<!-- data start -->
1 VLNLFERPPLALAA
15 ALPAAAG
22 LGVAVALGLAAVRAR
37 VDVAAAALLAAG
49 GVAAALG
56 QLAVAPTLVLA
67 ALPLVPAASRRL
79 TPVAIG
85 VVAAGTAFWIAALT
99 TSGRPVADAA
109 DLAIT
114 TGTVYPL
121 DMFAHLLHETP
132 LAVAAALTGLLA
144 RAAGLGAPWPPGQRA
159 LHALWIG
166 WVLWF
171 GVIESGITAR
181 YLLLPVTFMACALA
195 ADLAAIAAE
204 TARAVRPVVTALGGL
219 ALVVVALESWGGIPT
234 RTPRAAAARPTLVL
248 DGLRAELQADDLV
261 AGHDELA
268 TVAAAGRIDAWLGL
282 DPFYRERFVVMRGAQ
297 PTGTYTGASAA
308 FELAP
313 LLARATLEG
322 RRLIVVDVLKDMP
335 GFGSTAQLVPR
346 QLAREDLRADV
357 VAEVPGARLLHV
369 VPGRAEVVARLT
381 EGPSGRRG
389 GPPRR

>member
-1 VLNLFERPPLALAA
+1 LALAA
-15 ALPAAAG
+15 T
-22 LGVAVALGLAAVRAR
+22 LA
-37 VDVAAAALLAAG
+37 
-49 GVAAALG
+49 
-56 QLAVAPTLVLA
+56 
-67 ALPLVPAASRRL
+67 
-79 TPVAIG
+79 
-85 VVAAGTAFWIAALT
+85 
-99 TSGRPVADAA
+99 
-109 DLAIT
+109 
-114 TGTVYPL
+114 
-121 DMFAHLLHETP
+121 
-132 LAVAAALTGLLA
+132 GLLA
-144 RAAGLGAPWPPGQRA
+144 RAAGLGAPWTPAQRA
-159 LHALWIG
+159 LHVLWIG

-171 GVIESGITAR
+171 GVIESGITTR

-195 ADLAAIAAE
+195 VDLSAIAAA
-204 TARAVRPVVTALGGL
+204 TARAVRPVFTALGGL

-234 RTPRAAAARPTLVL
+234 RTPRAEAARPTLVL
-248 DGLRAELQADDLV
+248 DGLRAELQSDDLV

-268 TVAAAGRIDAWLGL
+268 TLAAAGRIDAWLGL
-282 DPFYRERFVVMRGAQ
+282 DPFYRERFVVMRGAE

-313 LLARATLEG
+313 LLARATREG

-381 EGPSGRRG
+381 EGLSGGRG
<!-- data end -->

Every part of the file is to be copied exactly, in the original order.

1 VLNLFERPPLALAA
15 ALPAAAG
22 LGVAVALGLAAVRAR
37 VDVAAAALLAAG
49 GVAAALG
56 QLAVAPTLVLA
67 ALPLVPAASRRL
79 TPVAIG
85 VVAAGTAFWIAALT
99 TSGRPVADAA
109 DLAIT
114 TGTVYPL
121 DMFAHLLHETP
132 LAVAAALTGLLA
144 RAAGLGAPWPPGQRA
159 LHALWIG
166 WVLWF
171 GVIESGITAR
181 YLLLPVTFMACALA
195 ADLAAIAAE
204 TARAVRPVVTALGGL
219 ALVVVALESWGGIPT
234 RTPRAAAARPTLVL
248 DGLRAELQADDLV
261 AGHDELA
268 TVAAAGRIDAWLGL
282 DPFYRERFVVMRGAQ
297 PTGTYTGASAA
308 FELAP
313 LLARATLEG
322 RRLIVVDVLKDMP
335 GFGSTAQLVPR
346 QLAREDLRADV
357 VAEVPGARLLHV
369 VPGRAEVVARLT
381 EGPSGRRG
389 GPPRR

>member
-1 VLNLFERPPLALAA
+1 LALAA
-15 ALPAAAG
+15 T
-22 LGVAVALGLAAVRAR
+22 LA
-37 VDVAAAALLAAG
+37 
-49 GVAAALG
+49 
-56 QLAVAPTLVLA
+56 
-67 ALPLVPAASRRL
+67 
-79 TPVAIG
+79 
-85 VVAAGTAFWIAALT
+85 
-99 TSGRPVADAA
+99 
-109 DLAIT
+109 
-114 TGTVYPL
+114 
-121 DMFAHLLHETP
+121 
-132 LAVAAALTGLLA
+132 GLLA
-144 RAAGLGAPWPPGQRA
+144 RAAGLGAPWTPAQRA
-159 LHALWIG
+159 LHVLWIG

-171 GVIESGITAR
+171 GVIESGITTR

-195 ADLAAIAAE
+195 VDLSAIAAA
-204 TARAVRPVVTALGGL
+204 TARAVRPVFTALGGL

-234 RTPRAAAARPTLVL
+234 RTPRAEAARPTLVL
-248 DGLRAELQADDLV
+248 DGLRAELQSDDLV

-268 TVAAAGRIDAWLGL
+268 TLAAAGRIDAWLGL
-282 DPFYRERFVVMRGAQ
+282 DPFYRERFVVMRGAE

-313 LLARATLEG
+313 LLARATREG

-381 EGPSGRRG
+381 EGLSGGRG